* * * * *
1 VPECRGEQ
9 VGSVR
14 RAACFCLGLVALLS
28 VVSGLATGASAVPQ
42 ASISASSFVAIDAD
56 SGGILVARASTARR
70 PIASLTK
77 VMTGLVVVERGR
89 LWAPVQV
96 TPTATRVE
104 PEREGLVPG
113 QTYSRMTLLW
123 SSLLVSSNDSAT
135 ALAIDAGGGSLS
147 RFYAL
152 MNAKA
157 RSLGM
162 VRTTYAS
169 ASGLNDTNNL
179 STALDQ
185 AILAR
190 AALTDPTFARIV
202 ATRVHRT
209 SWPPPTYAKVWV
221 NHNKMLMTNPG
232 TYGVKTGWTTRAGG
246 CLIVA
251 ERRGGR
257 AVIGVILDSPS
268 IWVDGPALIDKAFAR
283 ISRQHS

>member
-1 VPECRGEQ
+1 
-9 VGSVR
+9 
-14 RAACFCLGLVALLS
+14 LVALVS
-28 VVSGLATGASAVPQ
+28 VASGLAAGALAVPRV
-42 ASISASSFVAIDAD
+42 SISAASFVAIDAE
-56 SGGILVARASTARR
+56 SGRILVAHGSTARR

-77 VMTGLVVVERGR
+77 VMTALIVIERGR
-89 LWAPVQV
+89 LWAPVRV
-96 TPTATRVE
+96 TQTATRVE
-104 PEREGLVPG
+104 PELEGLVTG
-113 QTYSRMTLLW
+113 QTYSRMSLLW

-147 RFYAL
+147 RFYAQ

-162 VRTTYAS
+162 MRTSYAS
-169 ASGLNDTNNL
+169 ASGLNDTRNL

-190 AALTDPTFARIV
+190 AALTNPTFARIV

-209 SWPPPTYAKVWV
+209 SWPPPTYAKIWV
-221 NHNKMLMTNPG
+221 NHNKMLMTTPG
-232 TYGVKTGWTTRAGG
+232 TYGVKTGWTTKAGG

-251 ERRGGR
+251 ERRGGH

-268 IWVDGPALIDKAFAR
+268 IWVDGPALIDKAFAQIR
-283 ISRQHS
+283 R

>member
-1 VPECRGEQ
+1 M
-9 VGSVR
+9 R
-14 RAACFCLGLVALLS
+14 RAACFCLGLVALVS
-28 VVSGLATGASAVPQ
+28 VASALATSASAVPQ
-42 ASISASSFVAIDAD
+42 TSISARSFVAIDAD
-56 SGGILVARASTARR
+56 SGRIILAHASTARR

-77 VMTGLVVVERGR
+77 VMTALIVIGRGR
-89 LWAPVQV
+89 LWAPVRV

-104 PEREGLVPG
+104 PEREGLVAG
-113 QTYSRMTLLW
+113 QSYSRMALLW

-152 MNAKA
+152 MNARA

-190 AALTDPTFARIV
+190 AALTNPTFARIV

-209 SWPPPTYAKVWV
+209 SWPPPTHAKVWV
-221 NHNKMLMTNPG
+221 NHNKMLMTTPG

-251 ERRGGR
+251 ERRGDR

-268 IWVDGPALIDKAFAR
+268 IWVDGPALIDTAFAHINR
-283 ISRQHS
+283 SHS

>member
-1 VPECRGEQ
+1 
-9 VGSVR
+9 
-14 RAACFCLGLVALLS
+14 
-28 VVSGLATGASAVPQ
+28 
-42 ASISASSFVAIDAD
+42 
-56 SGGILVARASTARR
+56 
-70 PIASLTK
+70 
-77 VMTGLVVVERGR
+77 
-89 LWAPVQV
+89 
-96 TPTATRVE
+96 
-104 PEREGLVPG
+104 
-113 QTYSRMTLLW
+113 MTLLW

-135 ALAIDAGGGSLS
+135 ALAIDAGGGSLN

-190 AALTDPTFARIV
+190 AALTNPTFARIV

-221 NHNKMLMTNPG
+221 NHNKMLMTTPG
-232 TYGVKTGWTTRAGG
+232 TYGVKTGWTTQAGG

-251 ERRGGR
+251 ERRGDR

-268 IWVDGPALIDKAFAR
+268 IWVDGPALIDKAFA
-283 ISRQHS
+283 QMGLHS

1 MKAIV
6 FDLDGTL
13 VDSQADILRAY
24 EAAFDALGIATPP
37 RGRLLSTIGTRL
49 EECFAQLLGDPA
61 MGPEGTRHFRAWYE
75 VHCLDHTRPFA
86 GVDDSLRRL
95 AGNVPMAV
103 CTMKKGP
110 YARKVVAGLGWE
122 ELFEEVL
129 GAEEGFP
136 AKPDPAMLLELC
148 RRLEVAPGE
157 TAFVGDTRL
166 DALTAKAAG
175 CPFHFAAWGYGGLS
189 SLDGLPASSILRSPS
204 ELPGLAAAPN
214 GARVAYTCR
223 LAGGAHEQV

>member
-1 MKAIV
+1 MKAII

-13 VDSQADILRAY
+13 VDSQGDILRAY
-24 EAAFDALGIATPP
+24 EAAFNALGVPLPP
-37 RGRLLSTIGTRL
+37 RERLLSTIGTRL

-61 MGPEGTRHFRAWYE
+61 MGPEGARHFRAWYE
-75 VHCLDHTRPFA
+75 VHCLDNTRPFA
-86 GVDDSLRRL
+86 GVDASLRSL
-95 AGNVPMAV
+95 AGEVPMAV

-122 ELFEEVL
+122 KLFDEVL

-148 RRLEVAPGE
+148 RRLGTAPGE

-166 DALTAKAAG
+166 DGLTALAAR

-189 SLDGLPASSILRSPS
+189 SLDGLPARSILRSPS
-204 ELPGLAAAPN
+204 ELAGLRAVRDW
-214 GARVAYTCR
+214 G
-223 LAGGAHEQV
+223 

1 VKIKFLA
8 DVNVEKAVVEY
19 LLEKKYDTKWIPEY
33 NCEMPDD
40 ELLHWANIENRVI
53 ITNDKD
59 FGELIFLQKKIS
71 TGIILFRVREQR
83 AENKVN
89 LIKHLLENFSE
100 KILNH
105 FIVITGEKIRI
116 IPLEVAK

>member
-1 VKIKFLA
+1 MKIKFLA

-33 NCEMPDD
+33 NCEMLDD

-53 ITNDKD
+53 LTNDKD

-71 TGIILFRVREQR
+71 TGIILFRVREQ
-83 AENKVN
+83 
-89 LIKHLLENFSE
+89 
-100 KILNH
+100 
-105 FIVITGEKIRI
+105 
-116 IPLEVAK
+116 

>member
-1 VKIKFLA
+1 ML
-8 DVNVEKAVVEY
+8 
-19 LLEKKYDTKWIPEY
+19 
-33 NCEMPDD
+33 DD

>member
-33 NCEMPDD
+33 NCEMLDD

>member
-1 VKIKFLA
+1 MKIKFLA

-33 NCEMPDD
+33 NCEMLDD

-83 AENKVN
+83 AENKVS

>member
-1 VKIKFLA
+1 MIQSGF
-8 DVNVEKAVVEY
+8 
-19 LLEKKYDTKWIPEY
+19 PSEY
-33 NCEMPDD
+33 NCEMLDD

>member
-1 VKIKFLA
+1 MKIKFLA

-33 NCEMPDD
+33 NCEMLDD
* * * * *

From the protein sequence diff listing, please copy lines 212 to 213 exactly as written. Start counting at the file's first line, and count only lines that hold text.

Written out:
89 LIKHLLENFSE
100 KILNH